Here’s Why I’m Wearing White Today in the Middle of Winter

Men on the University of Alabama campus were asked to wear white on Monday, January 27 as a “Dress for Unity” to honor those who have passed on due to dating/domestic violence. On Tuesday, I’ll take part in a White Ribbon Forum at Gorgas Library at 7:30 p.m.

As part of the White Ribbon Campaign, I'm joining other men on the UA campus wearing white today.
As part of the White Ribbon Campaign, I’m joining other men on the UA campus wearing white today.

What’s my least favorite color to wear?   WHITE

Why?  It’s blah.  It’s too formal.  And, it looks like a uniform.

In my world of TV news, we know that white shirts are a “no-no” on-air.

Esquire has established some “New Laws of Wearing White.”

For professionals (and church ushers), a white shirt is a staple.  And until my wedding day comes, you won’t see me in a white suit.

TODAY– I’m wearing all white or off-white because it’s a show of unity, part of the White Ribbon Campaign that we’re waging at The University of Alabama.

Such campaigns have been going on around the world for nearly a quarter century.

The ” Dress for Unity” is designed to honor those who have passed due to dating/domestic violence.  We wear white in memory of those individuals.

As a journalist, I’m not much of a joiner and rarely take advocacy stands on issues.

But, violence again women is one thing that every male journalist can support without crossing the line of objectivity in our reporting.

As a diversity teacher here at the University,  I cannot address the media’s role in portraying images of women without talking about the incidents of domestic violence that come from how women are presented in the media as objects or less than human.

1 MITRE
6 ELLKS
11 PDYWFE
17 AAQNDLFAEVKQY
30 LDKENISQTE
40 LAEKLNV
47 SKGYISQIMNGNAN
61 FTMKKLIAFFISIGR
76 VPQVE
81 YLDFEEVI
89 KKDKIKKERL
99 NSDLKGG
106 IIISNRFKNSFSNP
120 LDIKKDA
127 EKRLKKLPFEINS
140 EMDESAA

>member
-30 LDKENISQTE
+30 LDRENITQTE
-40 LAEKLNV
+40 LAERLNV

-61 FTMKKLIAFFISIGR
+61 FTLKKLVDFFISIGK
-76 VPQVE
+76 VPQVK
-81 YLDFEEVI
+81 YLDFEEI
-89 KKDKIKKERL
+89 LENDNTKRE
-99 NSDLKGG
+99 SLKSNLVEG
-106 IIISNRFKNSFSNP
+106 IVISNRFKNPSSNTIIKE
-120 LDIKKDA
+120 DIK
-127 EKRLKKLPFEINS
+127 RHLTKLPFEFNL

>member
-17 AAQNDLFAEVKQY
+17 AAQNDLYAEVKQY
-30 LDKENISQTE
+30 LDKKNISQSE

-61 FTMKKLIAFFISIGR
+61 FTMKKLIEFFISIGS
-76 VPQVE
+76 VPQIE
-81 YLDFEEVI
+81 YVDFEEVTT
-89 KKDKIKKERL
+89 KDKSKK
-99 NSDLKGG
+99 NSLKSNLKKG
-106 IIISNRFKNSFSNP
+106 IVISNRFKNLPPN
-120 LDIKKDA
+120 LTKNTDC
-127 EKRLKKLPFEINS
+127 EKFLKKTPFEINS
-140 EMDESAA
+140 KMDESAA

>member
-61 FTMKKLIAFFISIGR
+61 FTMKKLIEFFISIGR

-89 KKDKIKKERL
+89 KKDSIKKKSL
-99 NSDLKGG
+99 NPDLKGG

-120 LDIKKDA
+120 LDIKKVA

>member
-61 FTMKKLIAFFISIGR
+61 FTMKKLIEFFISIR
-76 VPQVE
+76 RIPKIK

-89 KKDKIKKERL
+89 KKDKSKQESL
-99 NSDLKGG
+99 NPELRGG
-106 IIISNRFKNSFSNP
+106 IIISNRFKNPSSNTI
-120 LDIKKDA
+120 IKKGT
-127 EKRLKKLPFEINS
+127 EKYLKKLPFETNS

To combat the cases of dating violence, it takes men like me to stand up and call attention to the problem.

On Tuesday evening (Jan. 28), I will join some other males colleagues on the University of Alabama campus for a white ribbon forum to talk not only about street harassment, dating violence, but also how important it is for men and women to update our notions of masculinity.

The 7:30 p.m. panel takes place in Room 205 of  Gorgas Library

Author: George Daniels

George L. Daniels is an associate professor of journalism at the University of Alabama. After spending eight years in the local television newsroom working as a producer at stations in Richmond, Virginia; Cincinnati, Ohio; and Atlanta, Georgia, Daniels moved from the newsroom to the classroom. He’s conducted research on diversity issues in the media workplace and change in the television newsroom as well as media convergence. Before going to work in television news, Daniels worked briefly as a freelance writer for The Richmond Free Press in his hometown of Richmond, Va.

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